"The young fellow said he had been a cub reporter in Chicago, but now he was hungry and looking for a job. Finally he got the attention of the producer at the theatre. He pulled out a manuscript and began reading. The producer at first paid no attention, but gradually became more and more interested. When the first act had been read the producer said, 'All right, I'll take it.' The starving dramatist was Eugene Walter and the manuscript was that of 'Paid in Full.' (4)

Farnol wrote in the studio and also at Mr. Hawley's home, in Englewood, New Jersey. When 'The Broad Highway' was the best seller, Mr. Hawley rounded out the picture of the New York period.(5) "Farnol," he said, "is a dreamer and a bookworm, and has just about as much practical idea of time and money as that type is popularly supposed to have. He kept right on writing, and night was the time he had to do it. Many a time when I've been detained late with a press of work I'd get home at midnight or thereabouts to find a light supper waiting for me and Jeffery up working, only waiting to be called to entertain me while I ate. For he is the most entertaining talker I've ever known and loves to talk. His natural speech is the phraseology in 'The Broad Highway.' (6) It has become natural to him through many years of living with the characters in the books of that period he loves so well. And he is a born storyteller. He always kept us sitting overtime at meals, just as he used to keep me sitting up till 2 or 3 o'clock in the morning on the occasion of the midnight suppers. When he gets to spinning a yarn, whether telling it or writing it, he loses all knowledge of the flight of time. Often when I've come down to bbreakfast before catching my early train to New York I've found him just finishing his night's work, fresh and enthusiastic. Even when his days are full of leisure he likes best to work at night. Then, he says, his brain is clearer, and there are no interruptions. His power of concentration and absorption is the most marvellous thing I've ever encountered. I remember once taking him to the Players Club with me for luncheon. After luncheon he wandered into the library and was delighted to see the work of Aphra Behn, an early writer I'd never heard of, but belonging to his favorite period and well known to him. I left him there renewing her acquaintenance with delight. I forgot all about him, but chancing to go back for dinner, on entering the library to my amazement I saw him sitting there in exactly the same posture in which I'd left him hours before. He didn't know whether ten minutes or as many hours had elapsed."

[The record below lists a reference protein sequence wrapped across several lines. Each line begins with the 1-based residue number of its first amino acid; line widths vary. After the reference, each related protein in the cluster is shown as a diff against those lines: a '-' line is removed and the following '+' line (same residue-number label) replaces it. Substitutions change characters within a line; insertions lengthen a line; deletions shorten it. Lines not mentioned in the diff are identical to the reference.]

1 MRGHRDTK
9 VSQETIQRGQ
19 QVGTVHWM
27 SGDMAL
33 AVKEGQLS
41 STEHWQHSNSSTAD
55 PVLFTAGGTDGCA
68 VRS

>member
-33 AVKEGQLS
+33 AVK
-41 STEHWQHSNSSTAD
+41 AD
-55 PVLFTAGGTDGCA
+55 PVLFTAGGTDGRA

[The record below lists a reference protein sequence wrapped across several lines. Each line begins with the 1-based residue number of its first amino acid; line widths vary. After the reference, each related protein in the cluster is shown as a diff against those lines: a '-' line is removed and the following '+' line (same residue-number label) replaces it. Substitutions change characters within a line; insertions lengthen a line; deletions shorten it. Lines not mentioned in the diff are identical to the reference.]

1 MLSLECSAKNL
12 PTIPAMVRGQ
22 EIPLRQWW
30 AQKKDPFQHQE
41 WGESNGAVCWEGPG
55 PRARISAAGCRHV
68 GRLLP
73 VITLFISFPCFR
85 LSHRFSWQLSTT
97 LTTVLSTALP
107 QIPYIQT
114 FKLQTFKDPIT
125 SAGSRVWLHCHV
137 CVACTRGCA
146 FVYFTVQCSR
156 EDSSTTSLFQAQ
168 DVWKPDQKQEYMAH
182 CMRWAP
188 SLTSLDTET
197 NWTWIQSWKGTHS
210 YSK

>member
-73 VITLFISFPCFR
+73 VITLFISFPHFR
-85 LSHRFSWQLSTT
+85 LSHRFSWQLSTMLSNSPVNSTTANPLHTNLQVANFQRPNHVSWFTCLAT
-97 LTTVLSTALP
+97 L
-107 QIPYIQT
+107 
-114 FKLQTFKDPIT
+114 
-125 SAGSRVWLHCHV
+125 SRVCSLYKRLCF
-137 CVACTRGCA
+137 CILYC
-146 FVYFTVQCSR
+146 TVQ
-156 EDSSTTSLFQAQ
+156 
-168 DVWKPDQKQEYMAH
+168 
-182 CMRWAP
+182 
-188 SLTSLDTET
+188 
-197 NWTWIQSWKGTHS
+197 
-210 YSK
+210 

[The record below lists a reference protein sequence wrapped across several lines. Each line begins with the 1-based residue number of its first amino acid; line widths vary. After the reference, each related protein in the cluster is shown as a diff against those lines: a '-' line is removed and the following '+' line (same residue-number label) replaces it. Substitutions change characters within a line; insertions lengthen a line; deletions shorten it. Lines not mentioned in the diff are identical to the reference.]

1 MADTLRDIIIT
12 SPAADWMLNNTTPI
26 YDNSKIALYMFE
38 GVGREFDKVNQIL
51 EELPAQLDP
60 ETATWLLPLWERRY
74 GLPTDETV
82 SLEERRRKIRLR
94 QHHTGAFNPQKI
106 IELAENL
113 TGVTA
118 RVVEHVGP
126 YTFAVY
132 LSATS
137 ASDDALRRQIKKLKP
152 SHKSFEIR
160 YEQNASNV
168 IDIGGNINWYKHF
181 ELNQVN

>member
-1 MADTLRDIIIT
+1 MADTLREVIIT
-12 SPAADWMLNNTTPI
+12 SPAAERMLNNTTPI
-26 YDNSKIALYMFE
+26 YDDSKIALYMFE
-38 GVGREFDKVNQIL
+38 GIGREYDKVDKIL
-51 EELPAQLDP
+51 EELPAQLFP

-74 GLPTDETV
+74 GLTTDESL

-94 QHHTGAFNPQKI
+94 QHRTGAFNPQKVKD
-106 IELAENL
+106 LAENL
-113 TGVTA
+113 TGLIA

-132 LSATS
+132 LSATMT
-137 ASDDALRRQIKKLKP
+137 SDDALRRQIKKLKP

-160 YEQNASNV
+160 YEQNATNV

Farnol succeeded in selling a number of short stories and had some work as an illustrator. He wrote two light romances, 'My Lady Caprice' and 'The Money Moon,' which magazines bought. For two years he put all his spare time on 'The Broad Highway,' the history of which is among the curiosities of book publishing.

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Like 'Main Street' a decade later, 'The Broad Highway' was possibly conceived and certainly executed in a spirit of revolt. Such rebellions are common, and the only wisdom that can be uttered in respect to them is embodied in that proverb which says that one's man's meat is another man's poison. Editors and publishers endeavor to give the public what the public wants. The public, very naturally, never knows what it wants until it tastes it. The public is like a husband sitting down to his wife's dinner. He may like evrything or nothing; he may enormously relish the unexpected, placed before him with inward perturbation and in a spirit of desperate doubt. He may pounce with appetite upon, and sing loudly the praise of, some dish denounced by him and refused by his palate the week before. If a writer attempts to please editors or publishers, who, in turn, are attempting to please their publics, he will be successful with the entrepeneurs and possibly with the audiences. And his temperament may make such a course the very best thing. If his temperament is otherwise, sooner or later he will please himself; and if he can then get published a large public may just possibly discover that he greatly pleases them.